Many analyses, then, show that SRI funds neither underperform nor outperform traditional funds. However, the overall findings seem to suggest that if investors want to hold an SRI fund, they should consider one that’s diversified across many industries to help achieve more stable results and avoid excessive volatility.
But a different analysis, published in 2017 by "Money," found that from 2010 through 2015, SRI funds consistently underperformed the Standard & Poor’s 500® Index1 — with the exception of 2014, when the two were equal. And the article offers opposing advice: focus a small portion of your portfolio on narrowly targeted ESG funds, not diversified ones, to ensure that your investments truly meet your screening standards — something that may be difficult for diversified funds to achieve.
Other challenges in socially responsible investing
Following your conscience might mean eliminating companies that profit from any of the following: adult entertainment, alcohol, animal testing, contraception, deforestation, gambling, genetically modified organisms, human rights violations, nuclear power, thermal coal mining, or weapons, to name a few.
Or it might mean including companies whose practices are in line with your beliefs when it comes to matters such as board independence, business ethics, environmental protection, executive pay, gender and racial diversity, labor standards, privacy and data security, religious issues, renewable energy, or worker pay. What each investor defines as responsible or irresponsible depends on their unique beliefs.
Perfectly meeting your personal definition of socially responsible, then, might only be possible by selecting individual stocks and bonds. But not everyone has the time or know-how to do that.
Further, failing to properly diversify by concentrating your investments in one industry or in just a few companies is the biggest risk in socially responsible investing, said Robert R. Johnson, president and CEO of The American College of Financial Services in Bryn Mawr, Pa., in an interview.
If you devote a significant portion of your portfolio to one industry, then your portfolio may suffer more if a negative economic event hits that industry than a broadly diversified one. Underdiversification is a risk that is preventable and that is not unique to SRI, though. (Learn more: Knowing the financial eggs in your basket)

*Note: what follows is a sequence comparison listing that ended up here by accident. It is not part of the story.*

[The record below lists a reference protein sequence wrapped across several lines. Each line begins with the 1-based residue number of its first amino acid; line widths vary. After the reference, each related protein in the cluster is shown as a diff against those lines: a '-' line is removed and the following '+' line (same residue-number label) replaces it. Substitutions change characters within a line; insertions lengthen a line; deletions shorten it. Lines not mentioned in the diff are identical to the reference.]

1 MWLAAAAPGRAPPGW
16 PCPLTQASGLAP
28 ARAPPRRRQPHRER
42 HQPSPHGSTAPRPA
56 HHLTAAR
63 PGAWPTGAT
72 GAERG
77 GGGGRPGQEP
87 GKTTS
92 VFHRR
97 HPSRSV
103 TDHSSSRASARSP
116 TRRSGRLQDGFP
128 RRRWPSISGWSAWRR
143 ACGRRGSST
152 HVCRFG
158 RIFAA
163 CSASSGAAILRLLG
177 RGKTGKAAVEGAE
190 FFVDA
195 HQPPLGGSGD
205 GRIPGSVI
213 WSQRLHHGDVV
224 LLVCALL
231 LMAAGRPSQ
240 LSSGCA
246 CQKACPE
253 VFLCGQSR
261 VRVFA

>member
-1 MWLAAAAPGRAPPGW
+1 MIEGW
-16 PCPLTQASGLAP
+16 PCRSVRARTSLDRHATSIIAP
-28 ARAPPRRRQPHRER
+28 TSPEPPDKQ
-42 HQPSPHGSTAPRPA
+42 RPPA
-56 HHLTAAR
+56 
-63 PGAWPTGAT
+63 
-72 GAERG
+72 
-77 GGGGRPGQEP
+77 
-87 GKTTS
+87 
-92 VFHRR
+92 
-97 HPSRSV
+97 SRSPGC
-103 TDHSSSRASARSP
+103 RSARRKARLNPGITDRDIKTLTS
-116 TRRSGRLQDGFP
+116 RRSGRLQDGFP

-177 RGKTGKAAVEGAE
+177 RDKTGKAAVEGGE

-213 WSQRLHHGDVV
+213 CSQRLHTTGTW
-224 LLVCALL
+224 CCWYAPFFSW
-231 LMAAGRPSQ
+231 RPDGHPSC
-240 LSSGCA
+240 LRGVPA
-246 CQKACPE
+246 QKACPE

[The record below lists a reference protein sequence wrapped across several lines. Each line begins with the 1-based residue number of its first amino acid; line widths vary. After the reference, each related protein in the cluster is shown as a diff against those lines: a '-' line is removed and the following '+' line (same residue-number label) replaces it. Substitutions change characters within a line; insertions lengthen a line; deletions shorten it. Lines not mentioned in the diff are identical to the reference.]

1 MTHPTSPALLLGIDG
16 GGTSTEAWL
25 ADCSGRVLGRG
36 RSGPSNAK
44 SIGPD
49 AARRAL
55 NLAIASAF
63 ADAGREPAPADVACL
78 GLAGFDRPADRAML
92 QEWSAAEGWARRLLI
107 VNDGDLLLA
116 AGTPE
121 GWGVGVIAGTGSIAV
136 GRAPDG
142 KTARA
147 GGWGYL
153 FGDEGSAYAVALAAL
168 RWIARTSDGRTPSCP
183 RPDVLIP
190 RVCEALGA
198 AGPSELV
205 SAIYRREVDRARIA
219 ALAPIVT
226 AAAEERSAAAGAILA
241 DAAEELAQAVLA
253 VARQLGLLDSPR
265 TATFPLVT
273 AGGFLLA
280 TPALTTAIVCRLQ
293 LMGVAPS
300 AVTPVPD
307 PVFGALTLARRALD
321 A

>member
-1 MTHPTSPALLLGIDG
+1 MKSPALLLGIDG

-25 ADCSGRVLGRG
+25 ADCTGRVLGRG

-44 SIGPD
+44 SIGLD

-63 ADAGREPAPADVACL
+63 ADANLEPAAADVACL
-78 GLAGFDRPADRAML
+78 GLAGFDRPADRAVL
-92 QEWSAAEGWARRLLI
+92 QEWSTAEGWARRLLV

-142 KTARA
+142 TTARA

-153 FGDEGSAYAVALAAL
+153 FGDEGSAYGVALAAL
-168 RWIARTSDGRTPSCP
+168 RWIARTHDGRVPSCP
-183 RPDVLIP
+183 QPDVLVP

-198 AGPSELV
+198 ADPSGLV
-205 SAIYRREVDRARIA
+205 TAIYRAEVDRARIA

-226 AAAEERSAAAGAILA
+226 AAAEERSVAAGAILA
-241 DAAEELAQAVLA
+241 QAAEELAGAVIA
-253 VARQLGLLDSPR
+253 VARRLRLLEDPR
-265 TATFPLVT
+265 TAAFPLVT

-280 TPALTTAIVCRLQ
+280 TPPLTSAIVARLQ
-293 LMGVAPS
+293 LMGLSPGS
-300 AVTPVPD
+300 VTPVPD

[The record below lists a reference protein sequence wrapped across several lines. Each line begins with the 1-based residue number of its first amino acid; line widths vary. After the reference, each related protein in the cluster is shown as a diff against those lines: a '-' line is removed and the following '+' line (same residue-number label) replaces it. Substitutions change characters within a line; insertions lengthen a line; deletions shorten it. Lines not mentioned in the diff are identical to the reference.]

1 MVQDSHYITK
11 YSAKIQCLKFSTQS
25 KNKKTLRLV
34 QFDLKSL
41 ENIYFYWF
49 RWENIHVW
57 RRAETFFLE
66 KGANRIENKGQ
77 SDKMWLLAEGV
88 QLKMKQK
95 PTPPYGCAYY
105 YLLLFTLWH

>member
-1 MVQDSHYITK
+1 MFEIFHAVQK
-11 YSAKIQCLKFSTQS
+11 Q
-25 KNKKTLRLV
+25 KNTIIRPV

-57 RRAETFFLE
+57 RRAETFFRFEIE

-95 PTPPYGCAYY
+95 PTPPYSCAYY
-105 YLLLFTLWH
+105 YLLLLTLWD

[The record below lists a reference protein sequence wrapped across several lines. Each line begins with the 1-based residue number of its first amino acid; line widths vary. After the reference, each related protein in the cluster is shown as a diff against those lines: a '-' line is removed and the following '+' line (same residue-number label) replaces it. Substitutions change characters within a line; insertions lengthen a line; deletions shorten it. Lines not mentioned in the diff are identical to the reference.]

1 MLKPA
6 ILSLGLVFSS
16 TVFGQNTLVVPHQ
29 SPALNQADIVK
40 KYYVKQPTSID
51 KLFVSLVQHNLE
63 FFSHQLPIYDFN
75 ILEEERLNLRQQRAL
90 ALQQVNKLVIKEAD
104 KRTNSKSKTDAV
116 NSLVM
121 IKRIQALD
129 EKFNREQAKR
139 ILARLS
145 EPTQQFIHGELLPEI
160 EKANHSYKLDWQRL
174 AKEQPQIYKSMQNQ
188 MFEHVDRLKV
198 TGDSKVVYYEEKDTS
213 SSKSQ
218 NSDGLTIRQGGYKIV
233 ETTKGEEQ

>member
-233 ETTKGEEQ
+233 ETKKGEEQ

As mentioned earlier, investors can overcome the limits of time, knowledge, and underdiversification by investing in funds. You may sacrifice perfect alignment of your beliefs and your portfolio holdings when you invest in a fund, but don’t let the perfect be the enemy of the good.
Trying to “do good while doing well” — to select investments that match your values while earning the same returns you would without implementing such a screen — can be tricky. Diversified ESG funds may give you the best shot at not sacrificing returns but may only be loosely aligned with your values. More narrowly focused ESG funds might align better with your values but will likely rise and fall more often as that industry’s fortunes change, potentially giving you more volatility than you might want.
If you need help developing a socially conscious investment plan, consider working with a financial professional who can help you consider and prioritize your goals.
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1 The S&P 500 Index is an equity index and consists of the 500 largest stocks of U.S. companies .